In the Mind of a Pedophile?

As more details come to light in the Penn State case, Jerry Sandusky's denials are revealing.

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Pennlive.com

As Penn State continues to deal with the fallout from the Jerry Sandusky case, another university is also dealing with its own child sexual-abuse scandal. On Sunday, Syracuse University fired assistant baskeball coach Bernie Fine, who faces an investigation for child-molestation claims.

Though the emerging details of the Syracuse case get more bizarre by the day, the Sandusky saga jumped the shark with the incredible interview that he phoned in to Bob Costas on NBC's Rock Center. Sandusky, who at the time was facing 40 criminal counts of sexually abusing eight boys, is now under investigation for two new cases of child abuse, with one of the allegations coming from a member of his own family.

This train wreck of an interview provided the world an X-ray into the mind of a man who, at the very least, used poor judgment by engaging in inappropriate behaviors with boys. By his own admission, his only regret, given the litany of curious and sometimes damning statements during the interview, was of "showering with those kids." 

Despite this "moment of clarity," he often engaged in the defense mechanisms of denial and rationalization: denying doing anything inappropriate with boys and rationalizing that whatever may have appeared as such was simply innocent. These behaviors included engaging in "horseplay" in the shower with at least one of the boys or grabbing the legs of the other boys but with "no sexual feeling." It is quite clear that even if Sandusky thought that these were innocent behaviors on his part, they crossed socially appropriate boundaries and were a violation of personal space, especially between an adult and young boys.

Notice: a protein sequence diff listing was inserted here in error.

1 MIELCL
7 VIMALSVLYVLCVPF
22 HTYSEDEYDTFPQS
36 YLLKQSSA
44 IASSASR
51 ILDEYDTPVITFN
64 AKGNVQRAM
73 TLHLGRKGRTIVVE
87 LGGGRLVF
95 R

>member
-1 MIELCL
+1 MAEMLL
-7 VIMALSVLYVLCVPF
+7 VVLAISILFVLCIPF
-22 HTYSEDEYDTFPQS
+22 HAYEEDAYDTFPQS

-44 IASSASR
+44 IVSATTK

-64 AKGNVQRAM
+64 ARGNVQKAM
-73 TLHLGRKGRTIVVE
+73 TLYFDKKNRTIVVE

Sandusky's interview became even more fascinating as it became clear that he was not taking the easy way out by just lying to cover up his inappropriate behavior. Instead, he was actually thinking through some of Costas' questions and self-analyzing at the same time. He seemed to develop some fleeting awareness that there may have been something wrong with the way he expressed his admiration to the boys in his Second Mile Program.

A perfect example of this was when he was asked by Costas whether he was sexually attracted to boys. Sandusky took a pregnant pause and repeated the question twice (a classic sign of rumination and self-questioning). "Am I sexually attracted to underage boys? Sexually attracted?" Then responded, "You know, I enjoy young people. I love to be around them. But, no, I'm not sexually attracted to young boys."

Yikes. If Costas had not hit a psychological nerve there, Sandusky's response should have been a flat-out, unequivocal (no pause or hesitation), "No, I am not attracted to sexually underage boys."

Clinically we know that pedophiles use the defense mechanisms of denial and rationalization to justify their sexual assaults on children and, quite frankly, to be able to live with themselves, because on some level they do feel anxiety or guilt after they have acted out and have a chance to think about what they have done. Therefore, we shouldn't be so shocked and fascinated by this interview after all.

If Sandusky is guilty of these heinous accusations, then certainly he was simply exhibiting the thinking patterns of a pedophile with his answers. If he is not guilty of the charges, he will be engaging in some serious soul-searching about how he behaved with boys from his Second Mile Program, especially those he is accused of abusing sexually.  

Jeffrey Gardere, Ph.D., is a clinical psychologist who regularly appears on television programs, including The Maury Povich Show and Nancy Grace. He is on the staff of Harlem Dowling-West Side Center in New York City and is an adjunct clinical professor at the Touro College of Osteopathic Medicine in Harlem Village, N.Y.